The view that scientific reduction succeeds by establishing property identities is challenged. it is argued that, instead of identity statements making reductions successful, the fact that a reduction is successful makes the identity statements possible. the argument proceeds first by showing that an explanatory asymmetry is generated by statements expressing property identities, second by locating the source of the asymmetry in a "generative relation" that obtains between the two properties. it is then argued that reduction succeeds only if the reducing (...) theory embodies a mechanism which accounts for such a generative relation. since this view of reduction is incompatible with the traditional view, an alternate account is outlined. (shrink)
This paper uses the intuition from the game of chickento model client-auditor financial reporting and audit effort strategies. Within an ethical context, our model is concerned with the client misreporting and its detection by the auditor. The paper uses a welfare game(similar to the game of chicken) to more formally model client-auditor strategies. The welfare game is then extended to provide additional insight into ethical and audit effort issues.Such a welfare gameprovides equilibrium in mixed strategies. This mixed strategy solution makes (...) possible four outcomes from the game: 1) Financial Statements are fairly presented by client and the auditor performs a normal audit, 2) Financial Statements are fairly presented by client and the auditor performs an extended audit (over auditing), 3) Financial State-ments are misstated by client and detected by the auditor, and 4) Financial Statements are misstated by client and not detected by the auditor (audit failure despite no intended unethical action on the part of the auditor). (shrink)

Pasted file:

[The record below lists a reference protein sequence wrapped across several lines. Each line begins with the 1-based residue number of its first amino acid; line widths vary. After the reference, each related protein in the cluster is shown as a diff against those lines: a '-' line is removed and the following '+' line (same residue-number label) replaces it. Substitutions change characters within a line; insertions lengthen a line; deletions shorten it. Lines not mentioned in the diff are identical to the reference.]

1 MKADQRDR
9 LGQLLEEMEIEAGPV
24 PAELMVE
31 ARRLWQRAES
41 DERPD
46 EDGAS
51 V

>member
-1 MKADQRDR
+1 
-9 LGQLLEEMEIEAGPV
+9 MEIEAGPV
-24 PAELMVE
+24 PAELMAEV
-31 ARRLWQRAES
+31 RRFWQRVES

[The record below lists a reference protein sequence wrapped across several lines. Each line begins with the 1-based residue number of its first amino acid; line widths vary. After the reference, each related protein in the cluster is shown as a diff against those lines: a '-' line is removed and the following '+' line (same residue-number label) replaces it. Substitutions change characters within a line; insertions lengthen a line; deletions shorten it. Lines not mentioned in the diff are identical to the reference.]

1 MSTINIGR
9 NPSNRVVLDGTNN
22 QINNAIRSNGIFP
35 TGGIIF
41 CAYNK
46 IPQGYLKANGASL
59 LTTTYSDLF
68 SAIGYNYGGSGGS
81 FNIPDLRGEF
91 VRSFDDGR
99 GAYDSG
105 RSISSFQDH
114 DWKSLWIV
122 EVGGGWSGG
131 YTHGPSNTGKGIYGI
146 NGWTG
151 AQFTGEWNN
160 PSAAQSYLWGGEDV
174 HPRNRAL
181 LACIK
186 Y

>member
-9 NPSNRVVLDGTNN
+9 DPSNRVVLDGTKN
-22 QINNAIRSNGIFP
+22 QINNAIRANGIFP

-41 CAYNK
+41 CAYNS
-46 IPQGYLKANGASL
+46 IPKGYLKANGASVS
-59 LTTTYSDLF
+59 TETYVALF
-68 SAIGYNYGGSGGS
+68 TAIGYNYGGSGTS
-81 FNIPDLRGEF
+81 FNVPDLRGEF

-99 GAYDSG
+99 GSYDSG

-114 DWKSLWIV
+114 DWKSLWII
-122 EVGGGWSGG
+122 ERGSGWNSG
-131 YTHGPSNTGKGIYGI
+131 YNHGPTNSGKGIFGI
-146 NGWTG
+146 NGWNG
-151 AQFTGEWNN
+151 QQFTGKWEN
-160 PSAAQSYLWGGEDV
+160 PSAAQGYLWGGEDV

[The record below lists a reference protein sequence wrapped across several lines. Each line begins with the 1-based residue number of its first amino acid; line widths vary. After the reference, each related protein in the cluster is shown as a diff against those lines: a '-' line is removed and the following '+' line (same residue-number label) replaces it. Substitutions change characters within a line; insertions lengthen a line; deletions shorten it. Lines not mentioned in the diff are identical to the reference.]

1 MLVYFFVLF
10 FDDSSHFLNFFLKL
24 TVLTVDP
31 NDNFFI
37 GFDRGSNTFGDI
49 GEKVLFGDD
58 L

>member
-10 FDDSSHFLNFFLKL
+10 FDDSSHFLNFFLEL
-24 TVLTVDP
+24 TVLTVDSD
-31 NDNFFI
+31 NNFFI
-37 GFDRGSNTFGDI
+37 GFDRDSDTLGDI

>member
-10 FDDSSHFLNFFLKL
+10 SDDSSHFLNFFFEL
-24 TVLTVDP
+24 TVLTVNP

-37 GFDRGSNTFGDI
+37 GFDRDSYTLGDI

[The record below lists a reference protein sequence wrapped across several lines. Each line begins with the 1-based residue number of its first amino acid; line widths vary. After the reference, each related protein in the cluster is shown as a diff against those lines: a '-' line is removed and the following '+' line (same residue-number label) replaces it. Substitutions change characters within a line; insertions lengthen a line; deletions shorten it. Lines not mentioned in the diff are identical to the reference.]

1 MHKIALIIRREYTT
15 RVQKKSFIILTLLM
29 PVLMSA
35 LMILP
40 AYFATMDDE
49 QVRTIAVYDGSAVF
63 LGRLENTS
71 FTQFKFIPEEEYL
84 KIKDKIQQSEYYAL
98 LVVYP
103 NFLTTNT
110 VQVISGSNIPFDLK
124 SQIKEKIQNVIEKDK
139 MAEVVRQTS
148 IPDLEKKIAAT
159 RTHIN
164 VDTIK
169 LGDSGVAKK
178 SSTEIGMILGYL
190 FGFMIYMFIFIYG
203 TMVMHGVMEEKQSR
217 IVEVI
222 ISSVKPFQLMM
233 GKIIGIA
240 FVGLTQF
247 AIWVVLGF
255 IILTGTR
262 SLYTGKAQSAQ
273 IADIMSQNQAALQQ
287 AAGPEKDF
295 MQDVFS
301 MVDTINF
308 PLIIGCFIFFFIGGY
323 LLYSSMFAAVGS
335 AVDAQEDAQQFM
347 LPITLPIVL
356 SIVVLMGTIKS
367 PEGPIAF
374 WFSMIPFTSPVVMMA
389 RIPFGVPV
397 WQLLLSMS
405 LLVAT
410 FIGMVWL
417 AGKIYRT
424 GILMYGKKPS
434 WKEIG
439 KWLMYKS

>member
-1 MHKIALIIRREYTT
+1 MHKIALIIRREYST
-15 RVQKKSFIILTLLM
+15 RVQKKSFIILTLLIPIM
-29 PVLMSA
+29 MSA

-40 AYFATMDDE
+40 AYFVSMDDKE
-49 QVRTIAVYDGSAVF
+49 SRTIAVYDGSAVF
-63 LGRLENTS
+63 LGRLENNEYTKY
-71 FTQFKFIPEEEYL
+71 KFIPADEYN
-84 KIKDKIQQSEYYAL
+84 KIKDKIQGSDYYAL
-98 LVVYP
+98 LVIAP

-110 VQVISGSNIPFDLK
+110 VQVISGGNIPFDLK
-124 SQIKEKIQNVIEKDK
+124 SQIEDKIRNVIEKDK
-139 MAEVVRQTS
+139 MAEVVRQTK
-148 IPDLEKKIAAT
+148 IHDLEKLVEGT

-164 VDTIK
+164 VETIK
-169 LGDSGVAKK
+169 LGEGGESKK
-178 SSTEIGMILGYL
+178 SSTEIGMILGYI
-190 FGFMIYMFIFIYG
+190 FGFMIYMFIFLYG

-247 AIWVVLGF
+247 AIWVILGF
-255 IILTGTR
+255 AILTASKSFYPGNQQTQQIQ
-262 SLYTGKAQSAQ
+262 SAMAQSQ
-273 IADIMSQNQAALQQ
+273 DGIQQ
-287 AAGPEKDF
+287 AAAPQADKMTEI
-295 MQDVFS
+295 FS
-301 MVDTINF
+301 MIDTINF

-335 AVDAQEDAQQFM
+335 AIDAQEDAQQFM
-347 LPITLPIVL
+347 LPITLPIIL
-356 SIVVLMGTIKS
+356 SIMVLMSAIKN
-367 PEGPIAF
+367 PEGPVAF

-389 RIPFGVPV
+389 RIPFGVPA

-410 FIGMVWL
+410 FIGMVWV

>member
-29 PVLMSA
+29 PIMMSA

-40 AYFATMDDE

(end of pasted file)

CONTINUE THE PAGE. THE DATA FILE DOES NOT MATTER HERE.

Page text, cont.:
The aim of this paper is to apply inductive logic to the field that, presumably, Carnap never expected: legal causation. Legal causation is expressible in the form of singular causal statements; but it is distinguished from the customary concept of scientific causation, because it is subjective. We try to express this subjectivity within the system of inductive logic. Further, by semantic complement, we compensate a defect found in our application, to be concrete, the impossibility of two-place predicates (for causal relationship) (...) in inductive logic. (shrink)
The claim that there are nonpurposive functional statements is critically examined by looking at nine translation schemata, several of which are drawn from recent literature. All but one or two fail, suggesting that all functional statements (a) are causal (and not about probabilities or necessary conditions), and (b) have implicit reference to goals. If so, then the possibility of nonpurposive functional statements rests squarely on the possibility of nonpurposive goals.
This article summarizes and extends the moderate revisionist position I put forth in Four Views on Free Will and responds to objections to it from Robert Kane, John Martin Fischer, Derk Pereboom, and Michael McKenna. Among the principle topics of the article are (1) motivations for revisionism, what it is, and how it is different from compatibilism and hard incompatibilism, (2) an objection to libertarianism based on the moral costs of its current epistemic status, (3) an objection to the distinctiveness (...) of semicompatibilism against conventional forms of compatibilism, and (4) whether moderate revisionism is committed to realism about moral responsibility. (shrink)